Kendal at Lexington is always looking for ways to ensure the best living and care experiences for residents. The COVID concerns over the past year and a half were no exception, and as a result, new air quality technology has been added all over Kendal’s campus.

According to Operations Director Herbie Martin, installation of two air quality systems was completed over the summer months. The addition of a UV lighting disinfecting system, and Phenomenal Aire, an air purifying and cleaning system, wrapped up in August of this year.

Technology and Improvements You Can’t See

Ultraviolet (UV) light technology isn’t new according to Herbie, but has become increasingly used by schools, hospitals, restaurants, and communities such as Kendal. It’s been proven that UV light can sanitize air and equipment by killing off mold, viruses, airborne fungi, and bacteria up to 97%.

These lights are placed within the existing HVAC ductwork. Since moisture accumulates within the system, dust, dirt, allergens, and the harmful particles collect on coils that can then be recirculated in the air. The UV lights shine directly onto the coils, keeping the coils and resulting air output cleaner.

The Phenomenal Aire system, developed by Trane, is similar to the air quality technology used in other closed spaces such as airplanes. Positioned in the supply ducts of the HVAC unit, a plasma field kills off mold spores, viruses, and bacteria as air passes through.

Enhanced Air Handling and Safety in All Common Areas

Both UV lights and Phenomenal Aire systems were added to all HVAC units in the common areas of Borden Health Center, Webster Assisted Loving Center, Anderson’s main dining area, Kendal Hall, hallways and the fitness center.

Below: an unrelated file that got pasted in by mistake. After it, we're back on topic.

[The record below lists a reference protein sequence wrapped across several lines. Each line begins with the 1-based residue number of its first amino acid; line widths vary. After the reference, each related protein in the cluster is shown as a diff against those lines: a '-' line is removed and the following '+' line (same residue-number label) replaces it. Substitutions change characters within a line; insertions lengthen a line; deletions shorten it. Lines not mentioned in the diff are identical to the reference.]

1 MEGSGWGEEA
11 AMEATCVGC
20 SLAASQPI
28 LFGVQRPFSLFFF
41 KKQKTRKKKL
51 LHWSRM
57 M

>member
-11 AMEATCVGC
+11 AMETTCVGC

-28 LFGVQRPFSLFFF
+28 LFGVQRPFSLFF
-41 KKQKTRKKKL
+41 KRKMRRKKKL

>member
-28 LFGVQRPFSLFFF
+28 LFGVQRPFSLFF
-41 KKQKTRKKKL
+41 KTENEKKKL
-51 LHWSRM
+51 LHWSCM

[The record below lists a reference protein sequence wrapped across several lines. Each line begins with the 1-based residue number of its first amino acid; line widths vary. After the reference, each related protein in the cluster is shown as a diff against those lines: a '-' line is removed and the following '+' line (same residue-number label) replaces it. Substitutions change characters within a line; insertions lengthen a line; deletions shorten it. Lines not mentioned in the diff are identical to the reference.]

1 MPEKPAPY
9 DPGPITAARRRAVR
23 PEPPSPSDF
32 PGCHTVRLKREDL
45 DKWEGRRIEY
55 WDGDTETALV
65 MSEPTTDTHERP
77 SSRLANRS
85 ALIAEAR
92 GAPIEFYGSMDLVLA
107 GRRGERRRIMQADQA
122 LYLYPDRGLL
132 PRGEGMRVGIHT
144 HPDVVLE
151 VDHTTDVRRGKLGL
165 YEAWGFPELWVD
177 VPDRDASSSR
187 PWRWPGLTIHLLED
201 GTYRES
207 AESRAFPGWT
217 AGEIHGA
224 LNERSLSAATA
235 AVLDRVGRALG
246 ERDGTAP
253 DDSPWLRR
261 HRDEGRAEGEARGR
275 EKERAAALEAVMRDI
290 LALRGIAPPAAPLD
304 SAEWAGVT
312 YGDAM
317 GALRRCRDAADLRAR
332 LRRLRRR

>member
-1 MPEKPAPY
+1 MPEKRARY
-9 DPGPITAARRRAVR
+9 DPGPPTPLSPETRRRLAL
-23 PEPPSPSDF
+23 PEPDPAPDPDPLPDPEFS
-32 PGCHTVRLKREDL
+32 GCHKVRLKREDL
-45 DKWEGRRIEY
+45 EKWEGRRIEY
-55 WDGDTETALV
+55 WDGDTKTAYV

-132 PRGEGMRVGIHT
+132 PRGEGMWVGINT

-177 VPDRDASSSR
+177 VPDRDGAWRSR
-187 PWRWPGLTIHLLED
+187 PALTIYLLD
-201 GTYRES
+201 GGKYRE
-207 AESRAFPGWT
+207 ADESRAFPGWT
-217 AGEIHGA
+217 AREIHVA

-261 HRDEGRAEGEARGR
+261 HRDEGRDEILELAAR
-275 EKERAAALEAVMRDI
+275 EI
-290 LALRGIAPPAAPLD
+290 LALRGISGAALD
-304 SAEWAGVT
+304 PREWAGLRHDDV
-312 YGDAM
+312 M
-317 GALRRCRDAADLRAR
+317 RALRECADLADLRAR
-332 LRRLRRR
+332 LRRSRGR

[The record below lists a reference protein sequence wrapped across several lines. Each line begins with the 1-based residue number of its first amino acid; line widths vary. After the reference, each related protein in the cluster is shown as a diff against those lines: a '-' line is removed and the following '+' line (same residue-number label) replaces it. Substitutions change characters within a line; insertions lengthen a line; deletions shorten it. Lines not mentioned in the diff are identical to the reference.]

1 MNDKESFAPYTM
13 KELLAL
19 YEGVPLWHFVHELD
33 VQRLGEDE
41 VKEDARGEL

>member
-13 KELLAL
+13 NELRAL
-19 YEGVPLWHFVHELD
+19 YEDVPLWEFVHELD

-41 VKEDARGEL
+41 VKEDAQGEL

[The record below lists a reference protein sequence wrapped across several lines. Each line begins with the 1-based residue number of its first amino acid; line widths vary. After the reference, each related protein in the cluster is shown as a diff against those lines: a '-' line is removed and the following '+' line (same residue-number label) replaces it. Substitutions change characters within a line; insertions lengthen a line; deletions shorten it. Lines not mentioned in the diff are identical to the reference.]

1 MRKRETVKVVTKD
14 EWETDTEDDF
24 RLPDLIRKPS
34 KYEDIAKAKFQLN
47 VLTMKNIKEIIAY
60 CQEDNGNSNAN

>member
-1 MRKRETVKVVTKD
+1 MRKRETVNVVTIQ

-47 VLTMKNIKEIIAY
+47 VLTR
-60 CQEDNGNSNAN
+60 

Herbie says the individual apartments will also benefit since they are all connected via the hallways which are part of the common area ventilation.

Areas such as meeting rooms, hallways, dining rooms, and other areas where there is a lot of traffic and activity now have the added safety of the enhanced ventilation systems.

Now that the project is complete, Herbie says the plan is to learn how to interpret forthcoming data on how the systems perform, and how efficient and effective the improvements are, especially how it contributes to the longevity of the equipment.

This UV technology is available on a residential scale, and while there is no immediate plan to add this to cottages, residents in the cottages can add it if desired and some already have.

“We feel like we’re well covered in the common areas and community spaces,” Herbie added. “It’s good technology, and we’re seeing it utilized a lot more as schools and hospitals are adding it to their systems too.”

Keeping an Eye on New Tech

Residents won’t see anything different, however maintenance and technicians will be alerted to the UV and Phenomenal Aire systems with labels and other safety measures. In the duct work where the UV lights are installed, there are now inspection lenses so they can be viewed while still protecting the person looking at them.

As other filtration options and improvements emerge, Kendal at Lexington will be researching and considering what works best for the residents and the areas they live in. “We want to do as much as we can to take care of residents, staff and our guests” Herbie added.